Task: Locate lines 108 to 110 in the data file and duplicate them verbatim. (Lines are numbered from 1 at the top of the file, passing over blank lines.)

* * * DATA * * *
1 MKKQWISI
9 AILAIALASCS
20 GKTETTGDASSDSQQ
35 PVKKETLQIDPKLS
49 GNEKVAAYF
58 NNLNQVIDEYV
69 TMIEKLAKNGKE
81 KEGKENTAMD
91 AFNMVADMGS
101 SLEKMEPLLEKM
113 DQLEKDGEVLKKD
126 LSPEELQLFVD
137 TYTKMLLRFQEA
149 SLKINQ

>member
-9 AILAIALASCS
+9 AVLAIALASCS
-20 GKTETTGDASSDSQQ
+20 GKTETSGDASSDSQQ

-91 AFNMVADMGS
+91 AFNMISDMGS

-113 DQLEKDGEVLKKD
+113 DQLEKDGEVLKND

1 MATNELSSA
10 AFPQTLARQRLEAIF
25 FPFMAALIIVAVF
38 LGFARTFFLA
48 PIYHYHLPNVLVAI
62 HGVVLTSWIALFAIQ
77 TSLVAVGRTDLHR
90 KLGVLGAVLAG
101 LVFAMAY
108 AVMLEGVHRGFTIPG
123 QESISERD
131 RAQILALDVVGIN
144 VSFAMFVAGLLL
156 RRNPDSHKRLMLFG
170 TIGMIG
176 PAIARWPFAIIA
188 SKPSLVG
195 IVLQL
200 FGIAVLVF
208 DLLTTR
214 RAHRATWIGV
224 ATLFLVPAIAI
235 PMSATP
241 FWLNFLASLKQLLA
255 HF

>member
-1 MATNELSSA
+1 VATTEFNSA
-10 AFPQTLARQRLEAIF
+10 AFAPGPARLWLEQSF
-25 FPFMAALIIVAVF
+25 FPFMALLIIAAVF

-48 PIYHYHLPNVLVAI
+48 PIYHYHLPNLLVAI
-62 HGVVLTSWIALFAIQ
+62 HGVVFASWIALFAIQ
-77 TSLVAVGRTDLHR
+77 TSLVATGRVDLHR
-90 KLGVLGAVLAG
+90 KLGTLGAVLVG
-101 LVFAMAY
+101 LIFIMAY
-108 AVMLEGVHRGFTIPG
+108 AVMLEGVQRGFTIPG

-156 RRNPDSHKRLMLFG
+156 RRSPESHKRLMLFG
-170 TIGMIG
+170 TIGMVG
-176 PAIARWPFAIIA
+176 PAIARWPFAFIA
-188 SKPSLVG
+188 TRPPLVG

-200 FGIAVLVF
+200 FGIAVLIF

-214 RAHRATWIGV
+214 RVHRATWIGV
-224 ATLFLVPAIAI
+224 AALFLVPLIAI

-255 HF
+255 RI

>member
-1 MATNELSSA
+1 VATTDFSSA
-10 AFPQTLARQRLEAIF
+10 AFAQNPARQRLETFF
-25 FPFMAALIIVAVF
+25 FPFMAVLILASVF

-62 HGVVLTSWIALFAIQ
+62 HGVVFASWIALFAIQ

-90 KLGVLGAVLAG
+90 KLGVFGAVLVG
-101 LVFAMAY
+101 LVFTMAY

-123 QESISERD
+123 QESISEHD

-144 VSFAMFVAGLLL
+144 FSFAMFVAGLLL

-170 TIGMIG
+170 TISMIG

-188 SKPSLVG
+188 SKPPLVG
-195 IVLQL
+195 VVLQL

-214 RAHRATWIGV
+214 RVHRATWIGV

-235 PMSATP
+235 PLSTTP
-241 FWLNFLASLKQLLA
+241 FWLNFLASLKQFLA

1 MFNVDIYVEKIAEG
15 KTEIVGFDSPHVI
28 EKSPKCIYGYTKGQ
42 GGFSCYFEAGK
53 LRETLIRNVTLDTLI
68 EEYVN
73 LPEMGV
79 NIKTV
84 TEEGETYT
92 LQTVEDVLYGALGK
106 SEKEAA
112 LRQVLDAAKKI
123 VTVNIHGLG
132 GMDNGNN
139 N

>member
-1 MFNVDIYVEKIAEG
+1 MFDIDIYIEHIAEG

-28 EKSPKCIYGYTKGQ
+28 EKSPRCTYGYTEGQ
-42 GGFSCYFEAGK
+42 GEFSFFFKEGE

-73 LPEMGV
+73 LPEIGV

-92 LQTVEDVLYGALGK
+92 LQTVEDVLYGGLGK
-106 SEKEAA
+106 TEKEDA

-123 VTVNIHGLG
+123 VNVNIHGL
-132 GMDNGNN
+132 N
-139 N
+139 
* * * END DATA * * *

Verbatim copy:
+214 RVHRATWIGV

-235 PMSATP
+235 PLSTTP